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Facebook is my main news hub where I share upcoming releases, gigs, photos, videos, and blogs. Typically, I post 3–5 times a week.

Telegram and Twitter duplicate what I post on Facebook, with occasional extra content.

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Advice

I’m happy to advise on such topics as production, performance, management, marketing, and design in the music industry and beyond. Send me your questions at daniellesden.com/advice/ask

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Making a robotic texture sound in Spire

Could you explain how you got to producing that arp on Machinery (Preview) at 0:02 sec?

Mohammed Sharook

I’m glad you asked because I love that sound and quite satisfied with it :-)

In few words — it’s all about a comb filter. That particular filter type is what make the sound so badass and “robotic”. But let’s try to recreate this sound entirely from scratch.

Comb filter

First things first, we need to use a synthesiser that has a comb filter. For instance, Sylenth1 which I know many Psytrance producers use a lot, won’t work in this case since it doesn’t have that filter. So, for this example I’m gonna use Spire.

Recommended synths

Let’s create a new MIDI channel, put a new instance of Spire with initial preset, and draw a MIDI note. Keep in mind that actual note on a piano roll doesn’t matter because we gonna use noise as a waveform which obviously doesn’t have a tone.

Picture1. A new instance of Spire synthesiser with init preset

Now let’s do some tweaks. In the oscillator section, change Classic mode which is set by default to Noise. Right next to it, turn off oscillator key tracking and turn the Wide knob all way to the right.

By default, Envelope-3 in Spire is mapped to a filter cutoff. We don’t need it here, so set it to “Off”. Here is what we’ve got so far:

Picture 2. A simple noise with no envelopes

Nothing fancy so far, just a basic noise sound. Now, turn on the arpeggiator at 1/16 notes to add some rhythm. Map Envelope-1 section to the filter resonance and crank up its amount to a maximum position, and also slightly adjust the Release parameter for 15~20% of its total volume.

Now comes the most interesting part: in the filter section which is off by default, choose the combo (Mono+) filter type. You should notice a pretty dramatic change as soon as you done it. What’s interesting about this filter is that its cutoff frequency determines the actual tone of the sound. For example, at cutoff about 235~240 (Spire’s value, not Herz), we get the sound at G# — that’s the root key of Machinery since you asked about that track:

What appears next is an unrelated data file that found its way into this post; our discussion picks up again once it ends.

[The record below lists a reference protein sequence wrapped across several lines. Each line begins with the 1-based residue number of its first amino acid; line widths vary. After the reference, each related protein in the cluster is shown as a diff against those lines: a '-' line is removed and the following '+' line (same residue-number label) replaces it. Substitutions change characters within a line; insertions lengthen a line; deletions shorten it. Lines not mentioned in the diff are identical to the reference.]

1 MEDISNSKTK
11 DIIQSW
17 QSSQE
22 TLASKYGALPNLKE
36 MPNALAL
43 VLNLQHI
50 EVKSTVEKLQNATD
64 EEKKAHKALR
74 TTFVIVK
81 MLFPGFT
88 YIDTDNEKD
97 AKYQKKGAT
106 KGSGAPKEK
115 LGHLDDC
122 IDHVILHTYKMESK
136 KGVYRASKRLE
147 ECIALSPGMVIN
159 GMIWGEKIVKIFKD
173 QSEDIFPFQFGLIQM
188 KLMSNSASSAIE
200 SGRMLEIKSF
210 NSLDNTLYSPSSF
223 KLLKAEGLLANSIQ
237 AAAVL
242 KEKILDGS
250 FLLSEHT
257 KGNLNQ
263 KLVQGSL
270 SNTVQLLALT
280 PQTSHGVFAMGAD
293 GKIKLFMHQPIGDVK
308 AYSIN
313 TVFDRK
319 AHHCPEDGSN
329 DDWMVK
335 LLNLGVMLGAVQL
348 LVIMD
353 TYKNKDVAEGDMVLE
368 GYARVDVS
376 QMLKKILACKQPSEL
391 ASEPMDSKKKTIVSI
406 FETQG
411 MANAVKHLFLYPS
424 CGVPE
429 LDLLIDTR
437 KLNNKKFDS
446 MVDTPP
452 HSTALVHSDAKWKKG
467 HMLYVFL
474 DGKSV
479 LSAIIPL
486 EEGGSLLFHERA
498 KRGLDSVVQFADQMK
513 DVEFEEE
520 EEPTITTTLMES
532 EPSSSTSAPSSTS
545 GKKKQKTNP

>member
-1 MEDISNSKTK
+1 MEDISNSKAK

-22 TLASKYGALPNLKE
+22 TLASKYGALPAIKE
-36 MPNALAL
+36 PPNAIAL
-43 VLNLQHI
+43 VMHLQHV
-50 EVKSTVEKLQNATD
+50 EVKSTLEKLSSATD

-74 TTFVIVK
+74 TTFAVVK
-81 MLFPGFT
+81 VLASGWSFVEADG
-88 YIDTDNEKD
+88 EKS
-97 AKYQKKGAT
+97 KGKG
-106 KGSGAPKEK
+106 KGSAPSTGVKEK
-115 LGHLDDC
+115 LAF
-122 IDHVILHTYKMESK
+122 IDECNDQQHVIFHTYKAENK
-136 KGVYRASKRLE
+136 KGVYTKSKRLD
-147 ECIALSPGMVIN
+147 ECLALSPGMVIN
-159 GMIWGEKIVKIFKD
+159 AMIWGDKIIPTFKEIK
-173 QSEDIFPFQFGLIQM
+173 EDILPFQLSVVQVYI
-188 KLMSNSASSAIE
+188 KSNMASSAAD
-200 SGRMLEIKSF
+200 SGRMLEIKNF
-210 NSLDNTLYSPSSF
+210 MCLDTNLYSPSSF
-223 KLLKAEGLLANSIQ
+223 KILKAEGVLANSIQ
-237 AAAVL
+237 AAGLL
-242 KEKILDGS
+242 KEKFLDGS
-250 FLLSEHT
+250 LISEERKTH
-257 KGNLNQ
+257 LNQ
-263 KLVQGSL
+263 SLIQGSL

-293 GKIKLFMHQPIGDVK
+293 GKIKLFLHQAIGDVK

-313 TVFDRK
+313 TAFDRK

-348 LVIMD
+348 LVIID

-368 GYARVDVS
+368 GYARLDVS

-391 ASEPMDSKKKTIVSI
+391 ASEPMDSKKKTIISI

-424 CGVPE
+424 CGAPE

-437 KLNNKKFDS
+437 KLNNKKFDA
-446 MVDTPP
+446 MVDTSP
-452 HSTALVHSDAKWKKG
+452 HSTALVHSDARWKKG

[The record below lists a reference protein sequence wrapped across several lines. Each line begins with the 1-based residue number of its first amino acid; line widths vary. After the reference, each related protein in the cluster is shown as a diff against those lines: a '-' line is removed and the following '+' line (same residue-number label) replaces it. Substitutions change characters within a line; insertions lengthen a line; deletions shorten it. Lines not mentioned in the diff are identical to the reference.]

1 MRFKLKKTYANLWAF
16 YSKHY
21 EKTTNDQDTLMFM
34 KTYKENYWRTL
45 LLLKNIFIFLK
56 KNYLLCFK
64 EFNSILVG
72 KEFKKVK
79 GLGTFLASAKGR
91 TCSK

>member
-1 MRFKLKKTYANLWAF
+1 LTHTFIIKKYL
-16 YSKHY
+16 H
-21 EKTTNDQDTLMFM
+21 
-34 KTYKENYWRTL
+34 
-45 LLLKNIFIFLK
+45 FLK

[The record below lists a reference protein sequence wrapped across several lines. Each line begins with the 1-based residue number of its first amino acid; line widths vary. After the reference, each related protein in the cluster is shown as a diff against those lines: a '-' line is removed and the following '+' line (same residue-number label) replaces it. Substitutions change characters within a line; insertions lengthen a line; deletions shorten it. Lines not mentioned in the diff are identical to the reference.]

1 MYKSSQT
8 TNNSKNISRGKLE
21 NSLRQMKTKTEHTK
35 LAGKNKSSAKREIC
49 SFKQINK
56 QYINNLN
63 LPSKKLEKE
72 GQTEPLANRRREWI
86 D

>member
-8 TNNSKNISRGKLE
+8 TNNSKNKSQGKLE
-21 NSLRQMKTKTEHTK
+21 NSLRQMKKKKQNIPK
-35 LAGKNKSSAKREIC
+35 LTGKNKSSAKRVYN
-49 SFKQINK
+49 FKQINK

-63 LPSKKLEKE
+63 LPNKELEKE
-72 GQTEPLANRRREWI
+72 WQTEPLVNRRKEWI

Picture 3. Arpeggiator, comb filter, and filter envelopes

That’s pretty much the basics. Now you can add EQs, compression, delays, reverb, more filters, play around with arp gate parameter, and more. With this in mind, you should be able to make something like this:

Or add any twist to this sound, as you like. I hope it helps.

2017   Advice   Music production   Sound design

“Should I post in every social media?”

As a music producer, should I post on every social media? Is it worth posting the same content on different social channels? Should I treat them differently? How frequently to post?

Mike L.

I used to think that as many social websites you use as better. Several years ago I would say “yes”, you need to be on Facebook, Twitter, Vk, LinkedIn, Pinterest, Instagram, Telegram, Snapchat, Viber, YouTube, Vimeo, HearThis, ReverbNation, Google+... did I forget to mention anything?

Now, I’m saying this: you should to be only on those social websites at which you certain you can handle it at 100%. And by that I mean constantly posting and working with the audience — not just once in three months when your new EP is out, but daily or at least weekly. Consistency is the key here.

Let’s say, could you post on Snapchat few times a day, every day, without sacrificing your other duties? If the answer is “no”, you probably shouldn’t even start then. Remember that semi-alive public pages are even worse than their absence.

The importance of building a fan base

From my experience, here is what different social channels best for:

Social media Best for How frequent
Facebook Central hub for your social presence 3-5 times a week
Twitter Mentions and interactions with other artists and fans 1-3 times a day
Instagram Studio, travel, and behind the scenes pictures 4-7 times a week
Snapchat Daily life, mostly for a younger demographic 1-3 times a day
Telegram Quick news for mobile users 2-4 times a week
Vk Russian-speaking audience from Russia and CIS 3-7 times a week

If you just started building your web presence in social media, I’d suggest starting off with two: Facebook and Twitter. This is essentials. The rest depends on your time, your audience demography, and your creativity.

If you still have any question, feel free to drop a line in the comment box below.

Read also: my experience of managing social media with Amplifr

2017   Advice   Marketing   Social media

“Can a label own the masters based on an email conversation?”

Hey there! I landed on your nice blog and started reading. I’m grateful I found some nice pieces of advices! I bother you a bit more, hoping you can help me – that would be so much appreciated if you have some time to give me your opinion. Here’s our story:

I work as an A&R for a new label. We signed in February of this year an artist, with proper contract. The contract transfers us the rights for a vinyl EP. Let’s say, that on this EP the strongest track is called “Karr”. Now we were ready/going into test-pressing on last Tuesday morning. But had to stop it all. Why?